Block Basements: Part One

Block basement under construction.

History, Pros & Cons of Block Basements

With well over 40 plus years of building, renovation and building assessment experience block basements are continuing reminder that they need special care and understanding. Part one in this 6-part series begins with some background.

I shall start by explaining some of the history of blocks, how they are made and some of the “quirks” of a concrete block basement. While it’s generally considered that the Romans invented concrete and used it extensively in their massive buildings, the use of a uniform concrete block did not evolve until the mid 1800’s. Many contractors used hand made molds and poured their own. The first concrete block building in North America is in New York City, it was built in 1837. Thanks to English Inventor Joe Aspidin who invented Portland Cement in 1824 it allowed the development of concrete blocks. In 1868 a company in Chicago called G.A. Frear got the first patent for manufactured concrete blocks. They were designed with a stone chiseled pattern to look like a stone foundation, for a lot less money. By 1900 a gentleman by the name of Harmon Palmer had invented a cast iron machine that mass produced hollow concrete blocks. Coupled with this was the development of reinforced concrete in 1849, by World War 1 the use of steel, concrete and concrete blocks for large scale buildings was well under way.

The actual method of making concrete blocks has not changed dramatically since it original development. They are lighter and stronger now and certainly more uniform in integrity, but they are still made of Portland Cement, sand, and an aggregate of some form. Gravel is used, so is shale and slate in some manufacturing processes. The mix for blocks usually contains more sand than gravel and water, making it a stiffer mix so the blocks hold their shape. Early concrete blocks weighed over 50 lbs a piece, today they average anywhere from 25-35lbs per block. Most modern block manufactures use some manner of compaction to help make the blocks consistent. An average run of blocks from mix to pour, then curing, put in a steam room to reach an even temperature and then they are allowed to dry takes about a day.  We generally see the grey hollow concrete block. There is however many other kinds, including architectural designs used on large buildings for example.

Up until the 1980’s concrete blocks were the basement of choice. They are reasonably priced, fairly simple to lay provided your footings are level and if you need to make some adjustments for square of level it can be “picked up” as you build your rows of blocks. If you are hiring a mason to build your block basement, he will charge you “by the block” to assemble it. Around 1950 we started brushing road tar or bituminous tar onto the blocks in the belief that this would stop water from penetrating the blocks. We thought we had the wet basement issue solved………oh how wrong we were!!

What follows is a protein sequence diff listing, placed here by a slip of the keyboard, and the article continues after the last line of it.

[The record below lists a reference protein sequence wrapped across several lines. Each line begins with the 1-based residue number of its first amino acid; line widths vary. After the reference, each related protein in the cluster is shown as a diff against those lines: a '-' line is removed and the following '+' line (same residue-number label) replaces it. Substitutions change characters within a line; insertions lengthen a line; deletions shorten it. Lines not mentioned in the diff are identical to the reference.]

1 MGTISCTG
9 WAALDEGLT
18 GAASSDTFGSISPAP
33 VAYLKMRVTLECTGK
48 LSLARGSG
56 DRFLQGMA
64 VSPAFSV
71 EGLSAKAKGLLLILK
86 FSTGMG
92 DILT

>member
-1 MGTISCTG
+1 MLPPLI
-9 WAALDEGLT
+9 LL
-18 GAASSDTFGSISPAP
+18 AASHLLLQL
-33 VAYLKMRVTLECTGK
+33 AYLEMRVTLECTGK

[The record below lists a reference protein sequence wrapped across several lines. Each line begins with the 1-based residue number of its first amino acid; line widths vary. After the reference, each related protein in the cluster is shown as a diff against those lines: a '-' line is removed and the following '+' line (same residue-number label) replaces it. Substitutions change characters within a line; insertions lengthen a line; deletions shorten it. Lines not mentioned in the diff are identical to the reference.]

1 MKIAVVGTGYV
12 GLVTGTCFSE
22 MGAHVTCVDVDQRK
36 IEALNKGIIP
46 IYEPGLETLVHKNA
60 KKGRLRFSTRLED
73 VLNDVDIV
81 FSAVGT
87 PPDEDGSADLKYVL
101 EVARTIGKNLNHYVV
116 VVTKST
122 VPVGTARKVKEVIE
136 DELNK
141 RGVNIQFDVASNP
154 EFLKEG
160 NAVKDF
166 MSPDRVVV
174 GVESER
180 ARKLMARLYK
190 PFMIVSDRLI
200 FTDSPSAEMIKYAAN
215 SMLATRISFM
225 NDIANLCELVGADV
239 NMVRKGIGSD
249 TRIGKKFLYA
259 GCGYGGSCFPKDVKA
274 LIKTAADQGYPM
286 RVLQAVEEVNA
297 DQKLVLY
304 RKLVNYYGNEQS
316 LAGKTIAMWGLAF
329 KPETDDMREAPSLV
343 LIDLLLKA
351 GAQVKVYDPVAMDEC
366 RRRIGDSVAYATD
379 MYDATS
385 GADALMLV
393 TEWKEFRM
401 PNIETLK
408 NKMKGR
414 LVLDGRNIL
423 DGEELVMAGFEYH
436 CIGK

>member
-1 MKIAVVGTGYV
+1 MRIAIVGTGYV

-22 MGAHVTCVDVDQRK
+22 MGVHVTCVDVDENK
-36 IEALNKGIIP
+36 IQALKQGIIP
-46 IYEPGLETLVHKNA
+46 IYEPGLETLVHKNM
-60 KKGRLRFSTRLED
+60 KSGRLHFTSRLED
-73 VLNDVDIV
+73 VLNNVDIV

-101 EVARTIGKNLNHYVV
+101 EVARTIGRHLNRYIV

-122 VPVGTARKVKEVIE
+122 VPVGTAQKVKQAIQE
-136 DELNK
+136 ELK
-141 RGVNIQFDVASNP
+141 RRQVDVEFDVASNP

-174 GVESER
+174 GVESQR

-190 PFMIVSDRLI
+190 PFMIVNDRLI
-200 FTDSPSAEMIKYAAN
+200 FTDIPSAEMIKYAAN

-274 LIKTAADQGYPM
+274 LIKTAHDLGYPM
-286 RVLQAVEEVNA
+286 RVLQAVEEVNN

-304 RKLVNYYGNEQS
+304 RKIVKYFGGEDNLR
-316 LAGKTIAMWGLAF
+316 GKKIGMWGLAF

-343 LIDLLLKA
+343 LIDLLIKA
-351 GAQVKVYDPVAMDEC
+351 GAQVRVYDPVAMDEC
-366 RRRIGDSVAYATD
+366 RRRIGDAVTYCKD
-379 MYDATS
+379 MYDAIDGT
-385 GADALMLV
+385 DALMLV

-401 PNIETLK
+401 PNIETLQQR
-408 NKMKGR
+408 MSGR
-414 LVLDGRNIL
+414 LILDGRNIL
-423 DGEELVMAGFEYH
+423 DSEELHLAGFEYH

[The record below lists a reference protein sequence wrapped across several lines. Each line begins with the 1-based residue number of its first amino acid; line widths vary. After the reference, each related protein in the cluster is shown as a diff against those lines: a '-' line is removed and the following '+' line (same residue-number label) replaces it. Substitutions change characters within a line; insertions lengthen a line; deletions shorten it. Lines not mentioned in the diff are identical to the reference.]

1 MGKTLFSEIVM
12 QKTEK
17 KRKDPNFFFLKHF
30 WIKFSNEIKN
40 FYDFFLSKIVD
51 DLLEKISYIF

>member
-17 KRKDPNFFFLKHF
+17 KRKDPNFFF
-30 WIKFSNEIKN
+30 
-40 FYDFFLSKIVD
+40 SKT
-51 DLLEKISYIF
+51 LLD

If block basements were so good and reasonably priced, why have we moved to poured concrete and insulated concrete foundations? The answer is longevity, reduced water invasion and better insulation values. We started using basements for living space after WW2 and along came the problems. The first thing we found out was the tar we applied really is just a damp-proofing, not a waterproof coating. It often dried out, did not seal cracks and on average failed in its intended use. Within 3-5 years, depending upon the water concentration in the soil that the basement was sitting in, moisture would begin to invade the blocks.  An average modern concrete block will absorb up to 3-4 lbs of water…per block. The hollow cavities will hold up to a gallon and half of water. We did not use below grade drainage with any consistency until the 60’s and even then, they were a clay tile that quickly filled with silt or tree roots.  Improper drainage around the home, lack of evetrough extensions and poor ground water management, movement of soil due to what is know as the freeze-thaw cycle, lack of proper anchoring at the sill plates, moving heavy equipment too close to the building, it’s a long list of issues that affect block basements. We learned some time ago block basements have limitations as to how large a building they would support. This is one of the reasons builders have moved to poured concrete and ICF foundations.

Block basements were an evolution in modern home assembly. After many years we have learned their shortcomings and fortunately we have developed ways to improve them, unfortunately at some considerable cost in many cases. Next week we look at why block foundations fail.

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